What goes down must come up.
Director Jean-Marc Vallée’s Demolition is the kind of indie fodder that tells the whole story in one two-and-a-half minute trailer. Jake Gyllenhaal plays a successful investment banker, Davis Mitchell, whose wife dies in a tragic car accident. Despite his father-in-law/boss Phil (Chris Cooper) encouraging him to get his life back on track, Davis starts to unravel and develops an odd coping mechanism: taking things apart — refrigerators, computers, bathroom stalls, you name it. But it isn’t until Davis meets another woman (Naomi Watts) and her young son (Judah Lewis) that he considers rebuilding his life from the ground up.
Even now, you can probably guess where this story is heading. But as predictable as Demolition is, it comes with enough solid performances and witty dialogue to kill a brisk 100 minutes. Gyllenhaal in particular really commits to the lead role, which demands both emotional detachment and dry humor. You see, even though his wife has just died, Davis doesn’t really feel one way or the other about it — contrary to the rest of his family — which is where most of the comedy stems from.
Tonally, Demolition feels a bit like a Chuck Palahniuk book: dark, nihilistic, sarcastic — but less Fight Club, more Survivor or Diary. Davis doesn’t exactly “narrate” the film, but he does write complaint letters to a vending machine company, revealing all his thoughts and insecurities. As it turns out, he’s actually writing to one customer service rep, Watts’s character Karen, and, as these things usually go, the two form a twisted but cathartic bond. Later, the focus shifts — somewhat awkwardly — to a mentor/mentee dynamic between Davis and Karen’s rebellious son Chris, which takes the main emotional arc to its bittersweet conclusion.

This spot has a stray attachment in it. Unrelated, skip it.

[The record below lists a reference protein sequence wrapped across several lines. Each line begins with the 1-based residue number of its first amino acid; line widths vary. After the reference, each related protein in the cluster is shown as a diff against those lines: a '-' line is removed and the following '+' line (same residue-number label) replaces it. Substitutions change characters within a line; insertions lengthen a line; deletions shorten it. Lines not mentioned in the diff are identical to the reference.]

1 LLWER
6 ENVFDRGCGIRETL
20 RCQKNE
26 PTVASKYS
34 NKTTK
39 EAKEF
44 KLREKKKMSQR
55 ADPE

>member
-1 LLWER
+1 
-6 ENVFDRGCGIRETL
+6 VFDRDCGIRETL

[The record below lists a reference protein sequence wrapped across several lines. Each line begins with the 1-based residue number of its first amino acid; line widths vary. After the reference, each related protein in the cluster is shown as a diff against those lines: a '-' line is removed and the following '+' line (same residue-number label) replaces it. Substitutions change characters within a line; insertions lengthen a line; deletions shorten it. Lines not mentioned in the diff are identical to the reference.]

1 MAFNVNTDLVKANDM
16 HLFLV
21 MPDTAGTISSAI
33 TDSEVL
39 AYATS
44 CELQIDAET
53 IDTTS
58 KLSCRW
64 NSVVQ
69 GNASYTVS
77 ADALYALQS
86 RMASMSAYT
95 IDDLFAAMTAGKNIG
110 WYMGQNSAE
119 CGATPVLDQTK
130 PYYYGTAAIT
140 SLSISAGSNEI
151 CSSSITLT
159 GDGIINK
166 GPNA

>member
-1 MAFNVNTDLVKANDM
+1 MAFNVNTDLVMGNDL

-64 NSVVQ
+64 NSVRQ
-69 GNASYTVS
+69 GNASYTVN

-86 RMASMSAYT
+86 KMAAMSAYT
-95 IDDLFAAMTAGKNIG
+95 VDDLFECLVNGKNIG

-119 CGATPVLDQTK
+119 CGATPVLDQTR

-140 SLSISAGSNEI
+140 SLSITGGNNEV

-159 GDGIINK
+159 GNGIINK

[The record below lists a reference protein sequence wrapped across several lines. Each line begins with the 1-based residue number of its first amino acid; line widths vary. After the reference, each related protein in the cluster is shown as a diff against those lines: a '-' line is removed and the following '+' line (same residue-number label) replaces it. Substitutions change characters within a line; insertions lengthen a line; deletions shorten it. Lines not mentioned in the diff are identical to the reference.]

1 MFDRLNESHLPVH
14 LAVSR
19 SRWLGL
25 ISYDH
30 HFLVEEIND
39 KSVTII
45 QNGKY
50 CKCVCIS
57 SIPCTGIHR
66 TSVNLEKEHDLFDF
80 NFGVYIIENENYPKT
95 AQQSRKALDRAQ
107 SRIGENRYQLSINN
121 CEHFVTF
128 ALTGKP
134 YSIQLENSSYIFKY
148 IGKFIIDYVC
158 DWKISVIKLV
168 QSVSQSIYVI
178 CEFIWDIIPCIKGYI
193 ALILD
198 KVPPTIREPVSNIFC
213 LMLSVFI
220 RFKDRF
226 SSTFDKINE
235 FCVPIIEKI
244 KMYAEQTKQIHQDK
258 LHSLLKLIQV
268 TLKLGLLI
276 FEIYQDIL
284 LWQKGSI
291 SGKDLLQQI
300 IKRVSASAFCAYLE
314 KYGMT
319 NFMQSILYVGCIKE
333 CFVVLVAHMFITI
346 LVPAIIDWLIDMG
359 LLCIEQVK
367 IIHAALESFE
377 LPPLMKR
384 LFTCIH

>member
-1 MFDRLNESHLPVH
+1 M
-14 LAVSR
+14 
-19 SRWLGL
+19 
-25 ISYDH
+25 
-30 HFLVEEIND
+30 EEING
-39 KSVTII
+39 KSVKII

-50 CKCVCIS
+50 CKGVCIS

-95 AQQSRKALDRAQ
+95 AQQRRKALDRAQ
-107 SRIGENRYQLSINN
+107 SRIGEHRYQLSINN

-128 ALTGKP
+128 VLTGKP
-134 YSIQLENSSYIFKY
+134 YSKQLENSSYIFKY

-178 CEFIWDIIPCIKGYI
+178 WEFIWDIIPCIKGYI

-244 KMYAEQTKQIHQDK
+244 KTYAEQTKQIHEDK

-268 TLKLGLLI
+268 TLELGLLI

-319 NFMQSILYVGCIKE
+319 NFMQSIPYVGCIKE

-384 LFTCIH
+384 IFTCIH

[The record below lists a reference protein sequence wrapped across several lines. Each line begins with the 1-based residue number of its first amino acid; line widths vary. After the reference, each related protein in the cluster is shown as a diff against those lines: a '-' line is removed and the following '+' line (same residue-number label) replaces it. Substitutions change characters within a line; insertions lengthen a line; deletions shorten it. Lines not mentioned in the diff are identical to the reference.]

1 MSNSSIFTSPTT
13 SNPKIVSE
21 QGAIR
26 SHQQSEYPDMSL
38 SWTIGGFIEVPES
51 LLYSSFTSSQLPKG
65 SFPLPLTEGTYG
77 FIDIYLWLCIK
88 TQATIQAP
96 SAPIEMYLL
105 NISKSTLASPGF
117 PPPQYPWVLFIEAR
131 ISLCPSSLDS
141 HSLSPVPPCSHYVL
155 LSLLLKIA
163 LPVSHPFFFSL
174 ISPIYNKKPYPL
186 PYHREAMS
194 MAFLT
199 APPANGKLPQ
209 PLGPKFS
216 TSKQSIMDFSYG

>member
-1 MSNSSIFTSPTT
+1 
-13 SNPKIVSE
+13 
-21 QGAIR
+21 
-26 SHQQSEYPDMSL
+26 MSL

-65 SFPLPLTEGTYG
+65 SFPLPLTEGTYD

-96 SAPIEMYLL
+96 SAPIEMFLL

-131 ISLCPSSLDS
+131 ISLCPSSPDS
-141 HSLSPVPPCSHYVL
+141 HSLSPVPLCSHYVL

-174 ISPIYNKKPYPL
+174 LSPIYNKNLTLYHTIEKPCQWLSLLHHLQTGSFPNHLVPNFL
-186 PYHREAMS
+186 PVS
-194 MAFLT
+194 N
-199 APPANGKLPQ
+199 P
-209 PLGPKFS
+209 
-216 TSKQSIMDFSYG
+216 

For the most part, the story succeeds, but it’s not without a few eye-rolling subplots. For instance, some scenes practically telegraph how they’re going to play out before they even happen, like when Davis foolishly decides to bring Karen to his late wife’s charity event, which is hosted by his former in-laws. Another sequence finds Davis, late in his devil-may-care phase, returning to work during an important meeting, which is obviously doomed from the second he enters the room. That’s not to mention the copious “demolition” scenes, which are fun at first but then slowly grow tiresome and repetitive.
That said, the film has its strengths too, most notably the character relationships. Unfortunately, Davis and Karen’s bond is, unexpectedly, the weakest, probably because it’s not what the story is really about. Also, it’s pretty dull overall. (Karen is basically a manic pixie dream girl, if manic pixie dream girls had responsibilities and kids.) That said, Davis and Chris anchor each other in much more interesting ways. Surprisingly, the most satisfying character arc is between Davis and Cooper’s character Phil, as they take warring approaches to grieving the loss of their wife and daughter, respectively.
In the end, Demolition offers little new to the quirky indie genre, but, again, the actors and welcome cheeky tone make the film enjoyable to watch, fleeting though it may be.